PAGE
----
What an Addict Needs

Shift ItTwo years ago our president admitted that we are addicted to oil. Now that gasoline is headed to $5.00 per gallon many of us are suffering from the symptoms of this addiction.

What is the solution?

There are many saying we need to open up a new vein.

Newt Gingrich, explaining why we need to drill in environmentally sensitive areas gasped in horror–

“They want us to drive small cars . . .”

“They” referring to Jimmy Carter sympathizers who think the solution is to waste less and conserve more. (Why is it that conservatives are so frightened of the word “conserve”?)

Others say we can find a synthetic substitute; we can make oil out of soybeans or ethanol out of corn.

Maybe the problem is not that we are addicted to oil

We are addicted to cars.

I just returned from Europe, where the price of oil was the equivalent of 8 or 9 dollars per gallon–it’s probably over $10.00 now that oil is approaching $150.00 per barrel.

The Europeans love to drive as much as we do. But they also drive more efficient cars, and they balance their use of cars and public transportation. They will walk or take the bus to work Monday through Friday and save their cars for a weekend road trip or special outing.

A simple short-term solution is to use alternatives when you can.

Walk, ride a bike, car pool, avoid unnecessary trips, have fun at home. Use your car when you need to use it; when it’s time to trade, buy a more efficient car.

What does this have to do with faith?

People of faith should ask themselves two questions:

1. Am I being a good steward? I as an individual didn’t make the policy choices that got us where we are. But the daily choices I make now do affect other people. They also affect me. If I drive when I could walk or bike, I’m hurting my health.

2. Is my car an idol? Do I find my identity in my automobile? Is it a status symbol or a tool?

The Europeans love their cars, but they know there have to be alternatives. In London they are encouraging people to ride bikes. In Lithuania you can ride from Russian territory to Latvia on cycling paths that run through beautiful forests and along the coast.

My American friends noticed how slim the Europeans typically are. Part of the reason is because they walk so much.

Idolatry 1

I want to begin a series of posts on the topic of idolatry. The fact that idolatry is considered a sin in Judaism, Islam, and Christianity–maybe in some forms of other religions too–raises several interesting questions.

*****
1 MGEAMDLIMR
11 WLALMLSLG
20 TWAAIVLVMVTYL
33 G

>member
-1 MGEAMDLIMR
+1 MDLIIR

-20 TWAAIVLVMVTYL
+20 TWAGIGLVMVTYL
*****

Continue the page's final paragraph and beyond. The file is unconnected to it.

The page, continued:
First, I want to point out what monotheism and the rejection of idolatry does not mean, at least in the religion of the Bible. It does not mean intolerance.

A few years ago, in an address at Harvard, Gore Vidal made this remark: “The great unmentionable evil at the center of our culture is monotheism.” Why? Because, in his view, monotheism is responsible for intolerance and therefore war and strife among nations.

The world has seen it’s share of religious intolerance, hatred, and war. The point I want to make, though, is this kind of intolerance is not based on the teaching of the Bible.

First, in the Hebrew Bible, the Christian Old Testament–the commandment against idolatry is given to people who have voluntarily entered a covenant relationship with the God of Israel, who is also the universal God of all people. When Israel is unfaithful to the covenant with God, God sends prophets to call them back to faithfulness. These prophetic indictments against unfaithfulness and idolatry are not given to other nations.

When the prophets speak to other nations, they call them to universal standards of justice and human rights. The prophets do not condemn other nations for practicing the wrong religion, but for war crimes and crimes against humanity.

The New Testament does portray the mission of the early church with the apostles calling people from all nations to turn from “vain idols to the living god.” They use persuasion, not force to proclaim the good news. The Gentiles who worship their own gods defended the apostles: “These men are not blasphemers of our goddess.”

I am not saying that the Bible teaches tolerance for idols in the sense that serving idols is just as valid as believing in the God of Israel and of Jesus Christ. I am saying that it does not encourage violence against those who practice other religions.